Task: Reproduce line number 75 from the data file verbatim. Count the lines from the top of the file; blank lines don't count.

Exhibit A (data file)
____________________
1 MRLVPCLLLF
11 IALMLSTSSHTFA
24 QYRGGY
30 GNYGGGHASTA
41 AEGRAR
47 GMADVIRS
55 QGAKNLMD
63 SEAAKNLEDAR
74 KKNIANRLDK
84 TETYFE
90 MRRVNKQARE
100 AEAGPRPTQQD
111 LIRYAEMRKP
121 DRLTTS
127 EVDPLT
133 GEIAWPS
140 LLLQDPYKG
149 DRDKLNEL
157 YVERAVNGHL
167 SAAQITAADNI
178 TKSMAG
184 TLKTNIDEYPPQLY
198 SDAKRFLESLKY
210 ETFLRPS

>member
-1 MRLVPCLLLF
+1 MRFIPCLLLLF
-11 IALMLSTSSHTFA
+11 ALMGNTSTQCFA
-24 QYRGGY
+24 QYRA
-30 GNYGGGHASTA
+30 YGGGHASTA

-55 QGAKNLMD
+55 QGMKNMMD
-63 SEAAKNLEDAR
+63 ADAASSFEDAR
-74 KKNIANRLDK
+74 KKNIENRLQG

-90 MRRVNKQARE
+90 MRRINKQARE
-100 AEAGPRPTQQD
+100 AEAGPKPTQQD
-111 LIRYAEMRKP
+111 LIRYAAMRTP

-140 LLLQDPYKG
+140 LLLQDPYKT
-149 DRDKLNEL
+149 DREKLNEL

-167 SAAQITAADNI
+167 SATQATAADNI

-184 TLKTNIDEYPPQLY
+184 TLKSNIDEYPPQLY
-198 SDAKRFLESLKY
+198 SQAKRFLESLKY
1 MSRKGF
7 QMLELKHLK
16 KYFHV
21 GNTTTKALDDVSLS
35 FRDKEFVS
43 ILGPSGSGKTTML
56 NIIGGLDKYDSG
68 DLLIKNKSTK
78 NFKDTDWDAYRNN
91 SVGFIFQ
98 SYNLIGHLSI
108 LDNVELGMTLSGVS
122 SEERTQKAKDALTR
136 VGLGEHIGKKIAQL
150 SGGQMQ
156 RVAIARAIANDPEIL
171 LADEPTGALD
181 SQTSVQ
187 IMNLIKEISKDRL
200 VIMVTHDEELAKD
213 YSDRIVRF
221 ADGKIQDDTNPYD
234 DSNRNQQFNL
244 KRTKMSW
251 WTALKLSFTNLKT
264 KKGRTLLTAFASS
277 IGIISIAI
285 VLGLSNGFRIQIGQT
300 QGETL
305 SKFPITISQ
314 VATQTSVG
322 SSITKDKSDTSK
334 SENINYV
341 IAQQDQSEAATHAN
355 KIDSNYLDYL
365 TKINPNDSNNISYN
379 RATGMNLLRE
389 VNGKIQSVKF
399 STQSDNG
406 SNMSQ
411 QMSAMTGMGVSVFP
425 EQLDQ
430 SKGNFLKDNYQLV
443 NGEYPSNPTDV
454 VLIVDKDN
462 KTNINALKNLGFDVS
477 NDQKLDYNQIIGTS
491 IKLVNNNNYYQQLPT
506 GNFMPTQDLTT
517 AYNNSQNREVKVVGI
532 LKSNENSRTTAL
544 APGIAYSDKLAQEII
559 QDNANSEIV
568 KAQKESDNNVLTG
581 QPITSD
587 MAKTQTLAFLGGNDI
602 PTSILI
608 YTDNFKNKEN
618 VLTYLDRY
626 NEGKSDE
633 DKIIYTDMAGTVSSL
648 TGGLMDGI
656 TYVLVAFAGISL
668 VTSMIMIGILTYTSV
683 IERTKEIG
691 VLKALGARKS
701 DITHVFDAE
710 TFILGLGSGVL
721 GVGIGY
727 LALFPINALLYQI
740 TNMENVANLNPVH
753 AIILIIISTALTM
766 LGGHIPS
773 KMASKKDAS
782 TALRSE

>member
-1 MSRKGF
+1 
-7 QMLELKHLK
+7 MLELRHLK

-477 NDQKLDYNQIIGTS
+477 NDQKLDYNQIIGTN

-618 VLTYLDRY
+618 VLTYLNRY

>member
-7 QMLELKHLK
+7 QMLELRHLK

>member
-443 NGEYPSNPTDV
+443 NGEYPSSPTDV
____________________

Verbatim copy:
200 VIMVTHDEELAKD